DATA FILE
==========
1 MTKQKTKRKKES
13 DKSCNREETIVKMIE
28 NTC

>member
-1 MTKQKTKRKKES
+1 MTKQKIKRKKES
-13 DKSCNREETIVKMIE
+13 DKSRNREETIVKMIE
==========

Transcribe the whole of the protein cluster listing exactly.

1 MTKQKTKRKKES
13 DKSCNREETIVKMIE
28 NTC

>member
-1 MTKQKTKRKKES
+1 MTKQKIKRKKES
-13 DKSCNREETIVKMIE
+13 DKSRNREETIVKMIE